Census Report Emphasizes the Demand for an Expanded Federal Child Tax Credit

Abby Ling

On Tuesday, the U.S. Census Bureau released a new report detailing poverty trends from 2022 that makes clear poverty in America is on the rise again. According to the report, the official poverty rate in 2022 was 11.5% and had no statistical difference from 2021. However, the 2022 Supplemental Poverty Measure (SPM) rate – which includes nonmonetary benefits such as tax credits – was 12.4%, a substantial increase from 5.2% in the prior year and the first increase in the overall SPM rate since 2010.

Poverty did see historic declines at the height of the COVID-19 pandemic; unfortunately, it has more than doubled since a year ago. How is this possible? Census officials, policymakers, and economic experts point to changes in federal policy, particularly the expiration of the expanded federal Child Tax Credit (CTC).

In response to the recent data, legislators, policy and economic experts, and tax credit advocates stress that the surge in poverty rates could have been avoided if the expanded CTC was made permanent beyond its 2021 sunset.

President Joe Biden was one of many elected officials who responded to the report by underscoring the need to prioritize the nation’s families over corporate tax breaks: “Today’s Census report shows the dire consequences of congressional Republicans’ refusal to extend the enhanced Child Tax Credit, even as they advance costly corporate tax cuts.”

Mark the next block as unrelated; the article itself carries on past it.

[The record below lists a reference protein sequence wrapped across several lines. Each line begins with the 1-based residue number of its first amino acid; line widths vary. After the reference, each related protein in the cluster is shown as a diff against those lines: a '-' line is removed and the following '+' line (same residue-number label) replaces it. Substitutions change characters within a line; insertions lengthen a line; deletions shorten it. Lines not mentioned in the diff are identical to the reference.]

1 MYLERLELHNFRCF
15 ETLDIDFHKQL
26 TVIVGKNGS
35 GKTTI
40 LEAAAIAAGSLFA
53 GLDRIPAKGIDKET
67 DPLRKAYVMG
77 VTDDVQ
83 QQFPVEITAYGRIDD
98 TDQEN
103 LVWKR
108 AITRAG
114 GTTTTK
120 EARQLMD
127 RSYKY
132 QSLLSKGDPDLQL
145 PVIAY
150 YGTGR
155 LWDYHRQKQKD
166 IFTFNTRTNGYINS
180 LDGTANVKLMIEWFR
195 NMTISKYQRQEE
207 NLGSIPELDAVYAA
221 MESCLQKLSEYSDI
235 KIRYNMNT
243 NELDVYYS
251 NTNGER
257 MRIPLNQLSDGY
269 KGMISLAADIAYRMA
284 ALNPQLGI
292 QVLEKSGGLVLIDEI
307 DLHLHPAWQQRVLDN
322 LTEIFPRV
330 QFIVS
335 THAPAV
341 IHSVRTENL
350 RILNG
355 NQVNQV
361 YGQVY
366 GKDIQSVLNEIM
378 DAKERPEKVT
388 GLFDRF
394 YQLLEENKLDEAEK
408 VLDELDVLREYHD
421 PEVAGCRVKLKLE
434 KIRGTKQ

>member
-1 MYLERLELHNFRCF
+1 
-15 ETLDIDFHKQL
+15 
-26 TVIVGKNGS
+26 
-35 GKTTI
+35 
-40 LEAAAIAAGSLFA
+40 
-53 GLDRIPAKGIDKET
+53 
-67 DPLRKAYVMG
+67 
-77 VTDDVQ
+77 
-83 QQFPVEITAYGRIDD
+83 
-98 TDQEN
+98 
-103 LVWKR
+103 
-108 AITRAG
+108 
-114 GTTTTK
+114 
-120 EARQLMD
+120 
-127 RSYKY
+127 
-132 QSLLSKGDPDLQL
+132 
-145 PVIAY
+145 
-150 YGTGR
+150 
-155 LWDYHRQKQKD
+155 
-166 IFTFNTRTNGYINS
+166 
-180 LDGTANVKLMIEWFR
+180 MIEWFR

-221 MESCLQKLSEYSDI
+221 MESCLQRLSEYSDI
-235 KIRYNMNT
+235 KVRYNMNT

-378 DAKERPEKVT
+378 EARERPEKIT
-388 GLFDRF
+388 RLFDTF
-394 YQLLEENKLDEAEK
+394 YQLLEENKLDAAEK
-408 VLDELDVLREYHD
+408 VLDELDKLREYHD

In 2021, the Biden-Harris Administration enacted the American Rescue Plan Act (ARPA), expanding eligibility for the federal CTC and increasing the tax credit’s value from $2,000 to up to $3,600. This allowed the tax credit to reach millions more low-income families and provide them with the support to meet basic household needs, such as rent and groceries. However, the expanded tax credit expired on December 31, 2021, reducing the CTC to its original $2,000 value and removing extended eligibility.

Policymakers, advocacy groups, and working families fought to re-expand the federal CTC after 2021, but regrettably, Congress has left the tax credit out of legislative decisions for two consecutive years. Without the expanded CTC, poverty rates skyrocketed as inflation also increased the cost of everyday goods, housing, utilities, and the many other necessities that families with children could better afford because of the tax credit.

Congress has another chance to reinstate an expanded federal CTC this year. However, that is contingent on bi-partisan agreement. Congressional Democrats are pushing an expanded CTC as part of broader tax negotiations this fall, while congressional Republicans are promoting a smaller CTC with a work requirement. And, as the end of the year draws closer, it’s imperative to align our priorities with promoting policies that reach and support the needs of the nation’s millions of families and children. This would entail legislation that doesn’t filter out our poorest communities, accounts for inflation, and combats the perpetuated regressive effects of the pandemic. The conditions that accompany expanding the federal CTC do matter, and if we progress policies that do not reach or empower all low-income families, then we risk moving backward.